Satsuma mandarins, botanically classified as Citrus unshiu, are a category of citrus belonging to the Rutaceae family. There are over one hundred varieties generally classified as Satsuma mandarins worldwide, and the name Satsuma can often be confusing due to its broad definition. Satsuma is a term used in the United States and Europe. Though the word Satsuma has roots in Japan, it is not used within the country and was a moniker coined in the United States in the 19th century. Most of the varieties labeled as Satsuma in the United States are known as Unshu mandarins, Mikan, or Wenzhou mandarins in Japan. Consumers favor satsuma mandarins for their easy-to-peel rind, balanced sweet-tart taste, and tender, mostly seedless nature. The mandarin varieties are generally very similar, but some may be slightly different in appearance, taste, and texture, depending on the cultivar, and a few of the more notable varieties include Owari, Kimbrough, Okitsu, Silverhill, Aoshima unshu, Obawase, Jutaro unshu, Early St. Ann, Brown Select, Miho, Xie Shan, Seto, and Qingdao Wenzhou. There are also sub-categories within the species, dividing the varieties by very early, early, normal, to late season fruits. Satsuma mandarins are distinct from other mandarin species as they are cold-tolerant and can grow in environments where other citrus species cannot survive. They are also the mandarins most commonly used for canned oranges. In the present day, Satsuma mandarins are commercially cultivated worldwide and are prized for fresh eating, cooking, and processed preparations.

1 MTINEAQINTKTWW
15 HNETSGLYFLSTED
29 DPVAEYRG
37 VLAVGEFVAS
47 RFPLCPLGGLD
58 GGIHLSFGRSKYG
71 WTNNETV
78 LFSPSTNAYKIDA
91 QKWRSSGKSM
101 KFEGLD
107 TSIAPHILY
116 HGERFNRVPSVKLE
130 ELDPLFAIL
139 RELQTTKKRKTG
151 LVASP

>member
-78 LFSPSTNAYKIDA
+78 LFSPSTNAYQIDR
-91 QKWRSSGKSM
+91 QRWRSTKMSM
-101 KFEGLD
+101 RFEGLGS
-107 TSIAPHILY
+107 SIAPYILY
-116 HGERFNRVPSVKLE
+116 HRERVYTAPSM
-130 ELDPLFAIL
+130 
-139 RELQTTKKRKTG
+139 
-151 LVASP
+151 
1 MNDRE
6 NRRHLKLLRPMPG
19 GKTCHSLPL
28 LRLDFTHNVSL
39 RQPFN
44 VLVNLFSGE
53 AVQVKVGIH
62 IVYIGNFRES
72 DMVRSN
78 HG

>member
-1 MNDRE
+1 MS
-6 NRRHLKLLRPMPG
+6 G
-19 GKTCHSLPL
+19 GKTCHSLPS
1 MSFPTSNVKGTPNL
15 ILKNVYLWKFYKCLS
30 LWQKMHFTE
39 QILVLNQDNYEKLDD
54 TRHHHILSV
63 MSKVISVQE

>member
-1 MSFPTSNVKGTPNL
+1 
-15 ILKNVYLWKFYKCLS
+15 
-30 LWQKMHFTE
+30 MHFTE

Satsuma mandarins are a source of fiber to regulate the digestive tract, calcium to build strong bones and teeth, vitamin A to maintain healthy organ functioning, and potassium to balance fluid levels within the body. The oranges also provide vitamin C to strengthen the immune system, vitamin E to protect the cells against the damage caused by free radicals and inflammation, magnesium to control optimal nerve functioning, and other nutrients, including folate, iron, and copper.